Most EU Member States have been discussing some form of local measures which are in the public and political domain in all countries. Some countries have already implemented new rules, others are still drafting them. The introduction of the new legislation has also increased tensions at the global political level (e.g. between the USA and France).

There have been concrete recent developments in the tax systems of Austria, Belgium, Czech Republic, France, Hungary, Italy, Poland, Slovenia, Spain and the UK. Each these countries have either proposed, announced or implemented some form of digital services tax. The following analysis provides an overview of the measures that some key Member States are introducing.


In July 2019 the UK Government published its Finance Bill 2019-20, which included draft legislation for a 2% Digital Services Tax (DST) on the revenues of search engines, social media platforms and online marketplaces (financial and payment services are exempt) irrespective of how they monetise their platforms.

It is intended that the DST will apply from April 2020. It is projected to raise £275m in its first year rising to £370m thereafter, making it a relatively small contribution to the UK Treasury’s overall tax revenue. It is nevertheless an important consideration for companies whose activities fall in scope. The parameters for how the DST will work in practice follow::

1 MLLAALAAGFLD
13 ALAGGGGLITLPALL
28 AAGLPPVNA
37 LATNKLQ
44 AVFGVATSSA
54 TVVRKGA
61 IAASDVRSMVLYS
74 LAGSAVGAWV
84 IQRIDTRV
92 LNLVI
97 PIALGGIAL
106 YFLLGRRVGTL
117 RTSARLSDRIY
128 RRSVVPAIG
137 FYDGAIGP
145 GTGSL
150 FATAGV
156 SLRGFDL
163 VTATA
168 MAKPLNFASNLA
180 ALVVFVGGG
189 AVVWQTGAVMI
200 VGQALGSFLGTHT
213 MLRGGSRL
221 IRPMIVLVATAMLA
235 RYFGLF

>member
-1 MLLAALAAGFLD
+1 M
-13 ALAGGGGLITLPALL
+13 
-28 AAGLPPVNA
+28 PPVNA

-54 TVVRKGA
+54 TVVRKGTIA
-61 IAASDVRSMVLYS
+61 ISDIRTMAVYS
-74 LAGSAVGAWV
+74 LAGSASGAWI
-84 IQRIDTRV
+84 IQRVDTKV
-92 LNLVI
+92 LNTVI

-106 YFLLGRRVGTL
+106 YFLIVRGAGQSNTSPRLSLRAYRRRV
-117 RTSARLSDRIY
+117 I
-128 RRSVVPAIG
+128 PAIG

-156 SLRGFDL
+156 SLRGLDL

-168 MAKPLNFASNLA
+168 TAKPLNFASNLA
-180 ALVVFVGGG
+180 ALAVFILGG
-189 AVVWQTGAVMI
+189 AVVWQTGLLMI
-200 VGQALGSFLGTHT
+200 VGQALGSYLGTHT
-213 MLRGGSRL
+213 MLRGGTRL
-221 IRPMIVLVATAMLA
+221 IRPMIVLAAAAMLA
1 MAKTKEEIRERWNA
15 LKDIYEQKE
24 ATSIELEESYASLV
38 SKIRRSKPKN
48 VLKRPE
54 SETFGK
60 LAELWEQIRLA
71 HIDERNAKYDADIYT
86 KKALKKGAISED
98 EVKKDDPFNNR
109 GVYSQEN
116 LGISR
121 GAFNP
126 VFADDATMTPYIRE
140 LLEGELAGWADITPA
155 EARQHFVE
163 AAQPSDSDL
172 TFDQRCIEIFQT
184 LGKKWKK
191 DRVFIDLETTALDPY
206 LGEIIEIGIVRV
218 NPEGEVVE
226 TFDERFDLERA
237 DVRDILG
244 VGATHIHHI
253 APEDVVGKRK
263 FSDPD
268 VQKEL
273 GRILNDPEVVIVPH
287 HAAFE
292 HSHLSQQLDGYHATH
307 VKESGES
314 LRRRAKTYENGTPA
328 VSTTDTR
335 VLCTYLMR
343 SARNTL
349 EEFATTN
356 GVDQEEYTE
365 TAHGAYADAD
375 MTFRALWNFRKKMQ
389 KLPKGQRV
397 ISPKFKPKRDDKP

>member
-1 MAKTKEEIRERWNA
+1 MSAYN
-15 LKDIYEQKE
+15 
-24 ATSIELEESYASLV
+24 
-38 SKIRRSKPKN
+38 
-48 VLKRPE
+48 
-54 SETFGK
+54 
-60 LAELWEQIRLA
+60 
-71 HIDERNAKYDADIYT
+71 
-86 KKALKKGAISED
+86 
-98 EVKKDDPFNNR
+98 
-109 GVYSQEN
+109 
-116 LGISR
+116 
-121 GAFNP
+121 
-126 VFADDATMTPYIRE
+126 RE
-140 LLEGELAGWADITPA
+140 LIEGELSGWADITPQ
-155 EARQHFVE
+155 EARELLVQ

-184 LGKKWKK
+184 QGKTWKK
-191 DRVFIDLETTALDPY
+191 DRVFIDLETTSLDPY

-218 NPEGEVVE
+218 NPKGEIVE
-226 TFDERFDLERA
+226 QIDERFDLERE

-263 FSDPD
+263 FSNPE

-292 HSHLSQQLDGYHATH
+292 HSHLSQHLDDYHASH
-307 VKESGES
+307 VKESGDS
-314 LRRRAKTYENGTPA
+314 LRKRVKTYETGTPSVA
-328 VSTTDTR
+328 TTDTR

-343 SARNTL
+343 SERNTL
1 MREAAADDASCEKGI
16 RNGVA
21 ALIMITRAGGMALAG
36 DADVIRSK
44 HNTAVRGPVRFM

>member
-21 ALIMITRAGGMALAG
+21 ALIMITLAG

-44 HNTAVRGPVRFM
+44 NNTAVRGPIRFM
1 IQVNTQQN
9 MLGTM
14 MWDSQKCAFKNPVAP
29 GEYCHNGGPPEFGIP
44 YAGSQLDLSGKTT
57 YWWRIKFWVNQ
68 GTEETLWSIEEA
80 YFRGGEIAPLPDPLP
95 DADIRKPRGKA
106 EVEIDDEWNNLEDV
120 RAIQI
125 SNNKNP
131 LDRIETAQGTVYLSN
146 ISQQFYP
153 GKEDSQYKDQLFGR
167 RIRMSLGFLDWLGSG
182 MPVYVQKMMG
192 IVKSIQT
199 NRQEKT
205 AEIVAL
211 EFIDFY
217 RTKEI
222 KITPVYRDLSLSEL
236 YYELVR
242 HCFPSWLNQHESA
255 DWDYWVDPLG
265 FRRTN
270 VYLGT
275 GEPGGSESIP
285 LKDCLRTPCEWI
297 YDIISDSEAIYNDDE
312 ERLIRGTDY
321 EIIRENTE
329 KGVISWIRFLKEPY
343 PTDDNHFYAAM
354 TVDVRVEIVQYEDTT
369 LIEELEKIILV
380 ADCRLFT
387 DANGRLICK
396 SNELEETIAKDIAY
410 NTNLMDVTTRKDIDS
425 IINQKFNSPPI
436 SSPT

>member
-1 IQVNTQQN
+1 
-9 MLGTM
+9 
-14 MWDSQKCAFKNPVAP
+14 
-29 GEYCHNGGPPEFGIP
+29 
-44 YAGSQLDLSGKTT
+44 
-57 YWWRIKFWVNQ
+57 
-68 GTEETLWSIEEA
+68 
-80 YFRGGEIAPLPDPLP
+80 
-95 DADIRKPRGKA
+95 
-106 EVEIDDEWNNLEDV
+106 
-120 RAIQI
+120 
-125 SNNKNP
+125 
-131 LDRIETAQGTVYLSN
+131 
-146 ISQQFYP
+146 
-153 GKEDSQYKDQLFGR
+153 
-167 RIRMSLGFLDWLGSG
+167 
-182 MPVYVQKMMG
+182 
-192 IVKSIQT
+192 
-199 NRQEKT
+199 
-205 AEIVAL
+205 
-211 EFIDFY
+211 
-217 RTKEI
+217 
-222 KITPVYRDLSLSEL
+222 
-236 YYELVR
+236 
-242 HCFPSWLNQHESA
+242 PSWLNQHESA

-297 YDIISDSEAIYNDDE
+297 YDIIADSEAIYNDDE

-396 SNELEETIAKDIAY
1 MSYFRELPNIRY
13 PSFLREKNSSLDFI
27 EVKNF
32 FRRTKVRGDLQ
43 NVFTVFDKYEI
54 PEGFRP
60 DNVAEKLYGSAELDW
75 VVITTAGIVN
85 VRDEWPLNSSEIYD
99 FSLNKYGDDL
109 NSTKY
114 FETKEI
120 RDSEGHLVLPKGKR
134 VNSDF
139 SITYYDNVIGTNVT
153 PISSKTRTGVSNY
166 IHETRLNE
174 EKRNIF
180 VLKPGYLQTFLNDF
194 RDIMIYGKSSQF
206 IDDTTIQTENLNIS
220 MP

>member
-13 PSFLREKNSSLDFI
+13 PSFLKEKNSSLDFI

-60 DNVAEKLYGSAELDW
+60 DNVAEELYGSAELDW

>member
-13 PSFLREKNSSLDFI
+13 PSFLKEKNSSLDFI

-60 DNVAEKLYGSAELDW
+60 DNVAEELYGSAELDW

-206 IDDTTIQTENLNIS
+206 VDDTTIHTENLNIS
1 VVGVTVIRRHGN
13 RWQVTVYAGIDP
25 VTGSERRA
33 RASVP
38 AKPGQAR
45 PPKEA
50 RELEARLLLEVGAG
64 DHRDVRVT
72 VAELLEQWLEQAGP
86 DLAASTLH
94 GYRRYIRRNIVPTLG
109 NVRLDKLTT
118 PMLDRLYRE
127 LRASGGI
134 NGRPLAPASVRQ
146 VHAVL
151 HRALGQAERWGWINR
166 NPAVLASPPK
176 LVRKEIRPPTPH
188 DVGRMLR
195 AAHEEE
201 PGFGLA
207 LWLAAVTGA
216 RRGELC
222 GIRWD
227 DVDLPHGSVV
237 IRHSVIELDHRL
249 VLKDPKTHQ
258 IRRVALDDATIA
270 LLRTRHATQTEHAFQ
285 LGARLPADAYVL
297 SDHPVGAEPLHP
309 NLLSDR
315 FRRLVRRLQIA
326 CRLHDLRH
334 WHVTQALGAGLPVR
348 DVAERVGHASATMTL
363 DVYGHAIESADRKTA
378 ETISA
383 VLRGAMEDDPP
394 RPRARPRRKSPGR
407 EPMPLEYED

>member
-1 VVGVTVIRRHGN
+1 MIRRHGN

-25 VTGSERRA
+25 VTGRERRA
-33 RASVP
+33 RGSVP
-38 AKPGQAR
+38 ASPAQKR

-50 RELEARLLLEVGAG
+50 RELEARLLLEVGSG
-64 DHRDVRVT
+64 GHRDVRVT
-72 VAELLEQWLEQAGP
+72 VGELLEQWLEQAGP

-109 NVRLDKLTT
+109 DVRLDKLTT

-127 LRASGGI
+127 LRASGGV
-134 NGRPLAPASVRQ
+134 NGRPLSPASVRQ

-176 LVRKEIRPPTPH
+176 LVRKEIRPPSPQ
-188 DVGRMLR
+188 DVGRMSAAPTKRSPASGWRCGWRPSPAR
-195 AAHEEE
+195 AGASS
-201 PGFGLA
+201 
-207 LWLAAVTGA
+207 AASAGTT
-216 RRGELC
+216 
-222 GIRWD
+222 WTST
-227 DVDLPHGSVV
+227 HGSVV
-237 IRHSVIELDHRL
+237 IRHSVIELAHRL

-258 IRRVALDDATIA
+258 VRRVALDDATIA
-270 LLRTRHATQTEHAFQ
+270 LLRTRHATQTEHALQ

• Tax liabilities will be calculated at group level but charged to individual entities in the group whose revenues involving UK users contribute to the tax thresholds, in proportion to their contribution.
  • The thresholds mean that the DST will only apply to groups with global revenues over £500m and UK revenues over £25m, which includes an allowance so that a group’s first £25m of revenues derived from UK users will not be subject to the DST.
  • There are different criteria for what constitutes participation by a UK user depending on the activity in question:
    • Online marketplace transactions will be considered to involve UK users if at least one of the parties is UK based, however the tax revenue charged will be reduced by 50% if the other user is located in a country with a similar tax to the DST.
    • Advertising revenues will be considered to have derived from UK users when the advert is intended for UK audiences.
  • A ‘safe harbour’ principle will be available for in-scope companies who operate at low profit margins or losses. This allows such entities to use an alternative basis of charge in calculating their liabilities. This will effectively lead to a lower DST liability (or no liability if they are loss making).